It is a pretty nifty contraption if you ask me.  I am getting anxious for my first batch to be finished.  It smells like wine, but who knows how it will taste.
Also, one of the folks that helped inspire me to make wine in the first place may be willing to sell some of his equipment to me.  I guess he hasn't been making wine as much nowadays.  Here is a link to the original post that talks about his homestead.  He had some nice larger bottles so I could make larger batches.  I'm keeping my fingers crossed that he quotes us a good price.

Sunday, January 2, 2011

200th post - Happy New Year!

Yes indeed!  I have finally made it to my 200th post.  It took 2 3/4 years, but here I am.  I would love to be one of those full time bloggers who manage to post something new and exciting every day or so, but that just isn't my life.  For the entire time I have been blogging, I have been working a crazy amount of hours at my job (and commuting an hour and a half each day).  
When I look back, a lot has happened since I started blogging.  Of course, the major thing is the purchase of our home here in the pines.  Now we are focused on improving the property and personalizing it.  I'm interested in the homesteading lifestyle - or "simple, agrarian self-sufficiency" (according to wikipedia).  Charlie is pretty supportive of the whole thing -- if I want it, he will help me make it happen.  I am quite grateful to have such a supportive husband.  
This year for Christmas, he got me a chicken coop!  I wanted chickens last year but never got around to figuring out some housing for them.  Our shed in the back yard wouldn't work for the task -- the roof is caving in and we are going to tear it down.  Anyway, we assembled the coop yesterday and it is ready to go for this Spring.  It is a fairly small coop, but plenty big to hold 4-6 chickens.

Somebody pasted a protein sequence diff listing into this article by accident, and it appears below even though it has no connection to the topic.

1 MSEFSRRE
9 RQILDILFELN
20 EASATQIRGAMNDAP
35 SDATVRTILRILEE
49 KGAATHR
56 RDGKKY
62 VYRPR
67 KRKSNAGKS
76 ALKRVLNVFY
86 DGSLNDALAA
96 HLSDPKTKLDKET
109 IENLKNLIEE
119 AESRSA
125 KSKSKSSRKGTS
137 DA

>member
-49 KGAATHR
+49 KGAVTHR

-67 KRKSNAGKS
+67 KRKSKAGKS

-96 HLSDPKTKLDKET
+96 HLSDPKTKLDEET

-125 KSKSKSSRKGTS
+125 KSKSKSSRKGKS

Charlie assembling the coop...

The finished coop...

The two nesting boxes...
We will probably raise it up off the ground about a foot.  I am also going to be constructing a chicken tractor so they can spend the summer outside.  I would let them free-range, but because of all the trees we have, I'm concerned about predators.  I'm just really excited about the coop and the prospect of keeping chickens!
We have a few more projects planned for this year as well.  We have decided to cut down some clusters of box elder trees in the back yard and to smooth out the ground back there.  Right now there is a steep drop off back there from when the septic field was re-done.  We are gonna try to get a more gentle slope and clear out the brush so that I can plant a small orchard.  I realize it could be years before I get much fruit, but I'd like to use that space for something other than deer/turkey trails.
I'd also like to tear out that old shed, expand my gardening space (amend the soil in a few areas of the yard for plants that won't fit in the raised beds), and plant some fruit trees, bushes, canes, etc.  We also need to get the wood burning portion of our furnace checked for safety and have it cleaned out.  It would be nice to try it out next year, so we may need to stock up on some wood this year.
Other goals:  go fishing more often, explore food dehydration/freezing techniques, look into keeping rabbits, continue pursuing home fermentation, etc.  The list could go on and on.  Right now, we'll see what actually gets accomplished as the year progresses.  Life always seems to have it's curve balls and I hate setting anything in stone.  We also have a trip to Georgia in March (for a wedding) and a week in late summer to do with as we please (perhaps travel west?).  I'm itching for travel so I am really looking forward to these two mini vacations.
2011 has a lot of potential -- I can't wait to see what happens!  I hope you have an awesome new year!